Interestingly, there are two Braggs, father (W.H) and son (W.L.), for whom the Bragg Grating is named. Actually, the grating is named after the Bragg equation, developed in 1912, that describes the reflection of light in a three-dimensional grating:


Where d is the distance between parallel planes of crystal and Θ is the glancing angle.

What this basically means is that a Bragg Grating is a lattice of crystals arranged in a way that they filter light by internal reflection. In other words, you can arrange a grid of crystals (or other highly-structured material) so that light going into it will bounce around in such a way that only the light with the wavelength you want will come out of it.

An excellent example of this occurs in nature, visible in the colors of a butterfly's wing. They don't have any pigment in them, as their color comes from the way light is selectively absorbed and reflected by microscopic structures on their surfaces. Another example is the colors you see on the surface of a soap bubble.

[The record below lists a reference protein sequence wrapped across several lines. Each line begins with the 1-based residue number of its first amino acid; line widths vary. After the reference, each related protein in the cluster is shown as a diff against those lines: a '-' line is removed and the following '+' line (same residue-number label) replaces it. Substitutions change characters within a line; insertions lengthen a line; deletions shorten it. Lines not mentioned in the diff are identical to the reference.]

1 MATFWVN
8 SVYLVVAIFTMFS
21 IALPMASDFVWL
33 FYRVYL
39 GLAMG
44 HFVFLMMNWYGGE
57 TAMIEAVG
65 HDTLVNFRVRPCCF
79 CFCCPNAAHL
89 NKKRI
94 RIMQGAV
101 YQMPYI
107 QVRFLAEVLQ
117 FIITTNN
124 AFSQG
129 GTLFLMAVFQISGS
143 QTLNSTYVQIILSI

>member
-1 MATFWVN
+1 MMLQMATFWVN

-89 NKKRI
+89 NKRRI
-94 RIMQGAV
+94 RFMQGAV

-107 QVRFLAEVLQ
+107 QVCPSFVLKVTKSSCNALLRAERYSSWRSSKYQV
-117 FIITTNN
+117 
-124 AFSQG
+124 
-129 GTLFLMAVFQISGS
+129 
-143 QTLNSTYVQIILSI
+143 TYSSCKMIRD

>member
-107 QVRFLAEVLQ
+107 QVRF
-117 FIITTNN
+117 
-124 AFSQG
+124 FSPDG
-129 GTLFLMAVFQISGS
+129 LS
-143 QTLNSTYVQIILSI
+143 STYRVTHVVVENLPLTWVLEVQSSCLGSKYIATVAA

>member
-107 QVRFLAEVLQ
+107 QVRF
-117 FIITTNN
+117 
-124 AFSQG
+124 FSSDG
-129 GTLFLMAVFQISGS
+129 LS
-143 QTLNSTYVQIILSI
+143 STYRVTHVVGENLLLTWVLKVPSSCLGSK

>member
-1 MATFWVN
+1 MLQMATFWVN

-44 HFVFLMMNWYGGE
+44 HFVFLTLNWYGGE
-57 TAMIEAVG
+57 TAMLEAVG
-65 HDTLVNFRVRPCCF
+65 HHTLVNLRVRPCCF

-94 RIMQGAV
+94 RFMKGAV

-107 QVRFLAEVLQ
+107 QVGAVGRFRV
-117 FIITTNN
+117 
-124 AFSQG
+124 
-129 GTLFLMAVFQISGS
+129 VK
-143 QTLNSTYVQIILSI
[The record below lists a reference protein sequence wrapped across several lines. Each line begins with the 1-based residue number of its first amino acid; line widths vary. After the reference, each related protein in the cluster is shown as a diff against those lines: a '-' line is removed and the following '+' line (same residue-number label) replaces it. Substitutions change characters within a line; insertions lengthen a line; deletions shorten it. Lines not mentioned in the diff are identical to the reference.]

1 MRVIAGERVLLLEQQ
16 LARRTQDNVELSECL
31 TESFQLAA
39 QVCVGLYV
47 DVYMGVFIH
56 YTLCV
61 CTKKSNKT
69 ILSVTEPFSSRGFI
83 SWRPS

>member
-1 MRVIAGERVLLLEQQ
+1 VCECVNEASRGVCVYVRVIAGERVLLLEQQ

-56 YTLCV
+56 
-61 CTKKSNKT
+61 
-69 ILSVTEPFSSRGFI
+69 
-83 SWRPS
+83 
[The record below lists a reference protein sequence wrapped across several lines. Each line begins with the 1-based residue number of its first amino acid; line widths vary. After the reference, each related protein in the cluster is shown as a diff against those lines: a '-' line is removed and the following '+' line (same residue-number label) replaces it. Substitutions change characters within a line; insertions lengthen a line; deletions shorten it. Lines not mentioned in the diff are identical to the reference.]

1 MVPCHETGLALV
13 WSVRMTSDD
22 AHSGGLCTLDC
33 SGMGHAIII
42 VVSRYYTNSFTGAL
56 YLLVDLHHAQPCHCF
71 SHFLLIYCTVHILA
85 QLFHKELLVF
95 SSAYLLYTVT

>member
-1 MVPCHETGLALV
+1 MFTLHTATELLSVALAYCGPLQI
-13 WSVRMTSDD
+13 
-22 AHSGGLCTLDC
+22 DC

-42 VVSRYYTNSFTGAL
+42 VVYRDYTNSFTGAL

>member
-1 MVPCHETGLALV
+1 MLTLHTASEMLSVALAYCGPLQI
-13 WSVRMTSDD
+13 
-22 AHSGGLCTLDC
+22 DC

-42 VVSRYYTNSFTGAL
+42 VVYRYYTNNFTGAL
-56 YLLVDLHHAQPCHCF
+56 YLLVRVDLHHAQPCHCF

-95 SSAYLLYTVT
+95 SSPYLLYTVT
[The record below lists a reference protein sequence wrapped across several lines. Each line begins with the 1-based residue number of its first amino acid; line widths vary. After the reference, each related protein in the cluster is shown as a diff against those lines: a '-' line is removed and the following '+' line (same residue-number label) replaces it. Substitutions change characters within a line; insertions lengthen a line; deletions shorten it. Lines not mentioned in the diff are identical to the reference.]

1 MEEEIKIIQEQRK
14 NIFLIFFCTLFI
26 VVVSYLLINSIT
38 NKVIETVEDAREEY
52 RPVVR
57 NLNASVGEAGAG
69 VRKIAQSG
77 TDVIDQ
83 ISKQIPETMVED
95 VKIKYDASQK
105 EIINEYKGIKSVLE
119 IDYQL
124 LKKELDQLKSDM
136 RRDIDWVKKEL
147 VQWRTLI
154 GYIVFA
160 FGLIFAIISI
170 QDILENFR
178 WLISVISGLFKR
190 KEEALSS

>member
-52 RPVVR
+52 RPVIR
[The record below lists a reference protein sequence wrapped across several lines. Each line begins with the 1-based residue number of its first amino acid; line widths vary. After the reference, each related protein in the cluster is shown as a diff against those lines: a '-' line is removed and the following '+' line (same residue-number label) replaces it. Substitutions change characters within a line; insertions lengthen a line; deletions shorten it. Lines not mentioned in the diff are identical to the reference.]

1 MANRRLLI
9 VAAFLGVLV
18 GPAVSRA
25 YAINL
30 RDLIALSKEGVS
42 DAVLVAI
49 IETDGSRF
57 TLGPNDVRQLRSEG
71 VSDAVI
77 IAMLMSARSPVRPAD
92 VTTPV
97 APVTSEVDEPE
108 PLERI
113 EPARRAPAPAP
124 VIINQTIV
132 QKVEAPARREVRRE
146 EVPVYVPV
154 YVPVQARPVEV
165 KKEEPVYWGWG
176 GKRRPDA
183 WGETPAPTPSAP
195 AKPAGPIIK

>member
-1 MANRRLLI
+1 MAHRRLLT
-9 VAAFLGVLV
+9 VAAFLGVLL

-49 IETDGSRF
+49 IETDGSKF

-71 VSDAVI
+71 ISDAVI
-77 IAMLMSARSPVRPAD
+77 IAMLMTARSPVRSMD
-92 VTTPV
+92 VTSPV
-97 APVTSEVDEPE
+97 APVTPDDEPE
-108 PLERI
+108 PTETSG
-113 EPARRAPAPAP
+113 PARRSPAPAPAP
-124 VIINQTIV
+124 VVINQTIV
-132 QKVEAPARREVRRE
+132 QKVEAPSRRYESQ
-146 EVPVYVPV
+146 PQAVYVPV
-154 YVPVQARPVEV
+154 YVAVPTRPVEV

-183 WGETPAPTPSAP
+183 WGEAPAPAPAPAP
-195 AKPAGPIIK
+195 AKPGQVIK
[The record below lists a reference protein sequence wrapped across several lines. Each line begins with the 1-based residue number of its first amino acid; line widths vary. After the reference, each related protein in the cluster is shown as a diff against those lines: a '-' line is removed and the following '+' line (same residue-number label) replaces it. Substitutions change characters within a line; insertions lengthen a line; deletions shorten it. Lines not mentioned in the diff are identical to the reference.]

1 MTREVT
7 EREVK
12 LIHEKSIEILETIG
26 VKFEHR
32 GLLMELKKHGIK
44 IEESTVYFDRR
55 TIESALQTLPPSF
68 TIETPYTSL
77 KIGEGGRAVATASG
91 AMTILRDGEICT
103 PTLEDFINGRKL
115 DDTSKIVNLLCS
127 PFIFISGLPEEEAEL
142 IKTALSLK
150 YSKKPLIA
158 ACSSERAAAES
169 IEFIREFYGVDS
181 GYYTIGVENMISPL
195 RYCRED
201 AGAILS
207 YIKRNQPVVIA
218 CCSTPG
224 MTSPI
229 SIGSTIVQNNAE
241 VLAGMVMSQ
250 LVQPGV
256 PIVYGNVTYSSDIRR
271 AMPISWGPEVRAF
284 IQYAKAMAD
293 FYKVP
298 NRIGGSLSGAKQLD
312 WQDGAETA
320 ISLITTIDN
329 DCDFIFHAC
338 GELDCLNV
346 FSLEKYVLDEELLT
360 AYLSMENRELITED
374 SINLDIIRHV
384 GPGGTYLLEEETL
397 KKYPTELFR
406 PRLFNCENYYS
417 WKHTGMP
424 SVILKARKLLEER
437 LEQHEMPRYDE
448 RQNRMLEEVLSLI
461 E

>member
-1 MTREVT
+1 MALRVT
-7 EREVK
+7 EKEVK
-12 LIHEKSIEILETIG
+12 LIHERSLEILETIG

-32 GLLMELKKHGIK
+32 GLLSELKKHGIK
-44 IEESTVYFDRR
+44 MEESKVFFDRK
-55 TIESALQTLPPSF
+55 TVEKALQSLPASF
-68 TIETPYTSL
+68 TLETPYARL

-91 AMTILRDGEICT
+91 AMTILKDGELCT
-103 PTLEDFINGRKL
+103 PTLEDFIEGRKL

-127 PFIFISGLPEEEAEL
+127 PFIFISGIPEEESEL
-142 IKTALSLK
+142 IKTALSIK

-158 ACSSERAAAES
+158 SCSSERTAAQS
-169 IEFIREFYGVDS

A Bragg Grating is extremely useful, as it allows one to filter light without using pigment-based filters. Applications range from filters for fiber-optic communications, where they can be created in the fiber itself, to the recent experimentation in iridescent display technology, where each pixel in the display is a tunable Bragg Grating, reflecting the color desired to create the image.